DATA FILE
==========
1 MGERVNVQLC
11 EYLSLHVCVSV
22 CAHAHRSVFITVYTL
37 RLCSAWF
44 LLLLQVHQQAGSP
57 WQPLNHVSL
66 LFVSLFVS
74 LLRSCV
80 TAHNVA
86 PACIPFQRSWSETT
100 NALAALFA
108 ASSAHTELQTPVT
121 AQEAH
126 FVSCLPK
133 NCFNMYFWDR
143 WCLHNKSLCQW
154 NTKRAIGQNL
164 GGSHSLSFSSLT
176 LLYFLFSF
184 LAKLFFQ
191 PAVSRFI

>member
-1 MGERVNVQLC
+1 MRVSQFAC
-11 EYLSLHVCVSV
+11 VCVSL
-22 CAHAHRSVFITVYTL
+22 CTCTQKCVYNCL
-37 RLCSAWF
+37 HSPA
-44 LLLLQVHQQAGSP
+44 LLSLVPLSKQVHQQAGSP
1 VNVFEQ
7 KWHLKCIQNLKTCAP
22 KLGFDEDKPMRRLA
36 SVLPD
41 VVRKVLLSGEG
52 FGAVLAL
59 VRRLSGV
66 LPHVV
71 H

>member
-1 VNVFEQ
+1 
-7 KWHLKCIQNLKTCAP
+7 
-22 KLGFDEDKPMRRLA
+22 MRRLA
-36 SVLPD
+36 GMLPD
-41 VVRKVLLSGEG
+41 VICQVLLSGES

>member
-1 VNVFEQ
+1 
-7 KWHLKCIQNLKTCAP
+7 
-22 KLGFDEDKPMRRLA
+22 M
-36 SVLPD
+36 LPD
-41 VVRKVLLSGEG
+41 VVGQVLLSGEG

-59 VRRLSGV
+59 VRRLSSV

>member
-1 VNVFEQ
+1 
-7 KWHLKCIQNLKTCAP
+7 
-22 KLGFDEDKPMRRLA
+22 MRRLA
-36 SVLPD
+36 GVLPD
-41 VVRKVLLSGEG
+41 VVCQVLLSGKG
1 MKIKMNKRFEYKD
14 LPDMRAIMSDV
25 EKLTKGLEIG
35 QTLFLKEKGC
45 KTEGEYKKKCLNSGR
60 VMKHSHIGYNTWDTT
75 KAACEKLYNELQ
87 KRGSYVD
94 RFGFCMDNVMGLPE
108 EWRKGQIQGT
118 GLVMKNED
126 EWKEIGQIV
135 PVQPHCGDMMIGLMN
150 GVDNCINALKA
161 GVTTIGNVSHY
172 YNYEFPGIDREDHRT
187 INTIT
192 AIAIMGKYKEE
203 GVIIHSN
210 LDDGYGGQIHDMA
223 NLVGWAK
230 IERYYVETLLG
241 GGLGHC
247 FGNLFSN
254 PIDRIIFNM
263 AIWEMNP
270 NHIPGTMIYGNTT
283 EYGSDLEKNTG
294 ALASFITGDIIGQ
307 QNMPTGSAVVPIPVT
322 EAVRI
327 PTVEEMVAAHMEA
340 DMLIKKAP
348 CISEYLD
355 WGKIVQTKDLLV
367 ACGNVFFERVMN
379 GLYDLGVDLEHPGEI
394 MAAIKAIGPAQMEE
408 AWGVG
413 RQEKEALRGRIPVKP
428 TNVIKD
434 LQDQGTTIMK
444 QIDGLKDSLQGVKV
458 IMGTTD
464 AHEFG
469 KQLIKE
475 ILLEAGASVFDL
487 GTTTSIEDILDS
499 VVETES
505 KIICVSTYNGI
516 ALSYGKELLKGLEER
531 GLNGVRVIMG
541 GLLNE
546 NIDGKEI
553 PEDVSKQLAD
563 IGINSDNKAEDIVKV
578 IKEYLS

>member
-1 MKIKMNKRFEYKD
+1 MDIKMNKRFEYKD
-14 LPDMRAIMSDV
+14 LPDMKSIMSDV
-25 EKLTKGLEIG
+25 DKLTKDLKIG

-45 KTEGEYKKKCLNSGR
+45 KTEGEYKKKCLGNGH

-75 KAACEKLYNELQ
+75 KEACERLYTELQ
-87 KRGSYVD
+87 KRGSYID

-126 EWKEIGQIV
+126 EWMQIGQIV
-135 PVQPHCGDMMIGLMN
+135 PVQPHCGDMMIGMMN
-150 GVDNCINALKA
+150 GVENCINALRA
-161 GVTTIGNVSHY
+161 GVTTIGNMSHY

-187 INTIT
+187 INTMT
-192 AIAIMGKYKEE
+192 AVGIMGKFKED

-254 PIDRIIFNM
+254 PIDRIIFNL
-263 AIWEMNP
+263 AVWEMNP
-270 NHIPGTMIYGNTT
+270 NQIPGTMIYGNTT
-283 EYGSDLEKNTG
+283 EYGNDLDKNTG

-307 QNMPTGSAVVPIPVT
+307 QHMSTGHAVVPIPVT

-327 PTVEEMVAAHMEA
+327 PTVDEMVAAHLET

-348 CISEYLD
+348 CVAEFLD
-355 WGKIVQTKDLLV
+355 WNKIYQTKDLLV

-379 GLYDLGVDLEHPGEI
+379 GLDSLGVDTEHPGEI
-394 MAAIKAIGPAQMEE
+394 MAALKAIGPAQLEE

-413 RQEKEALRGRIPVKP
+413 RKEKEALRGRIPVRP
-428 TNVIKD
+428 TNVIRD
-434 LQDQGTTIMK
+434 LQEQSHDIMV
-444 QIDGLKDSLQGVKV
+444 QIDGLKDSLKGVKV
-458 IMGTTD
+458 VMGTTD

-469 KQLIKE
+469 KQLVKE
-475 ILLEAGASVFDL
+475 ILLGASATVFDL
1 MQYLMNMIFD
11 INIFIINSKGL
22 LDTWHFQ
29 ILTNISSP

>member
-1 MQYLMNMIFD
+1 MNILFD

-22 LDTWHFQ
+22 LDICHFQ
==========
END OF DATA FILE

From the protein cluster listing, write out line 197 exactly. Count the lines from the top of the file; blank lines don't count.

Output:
>member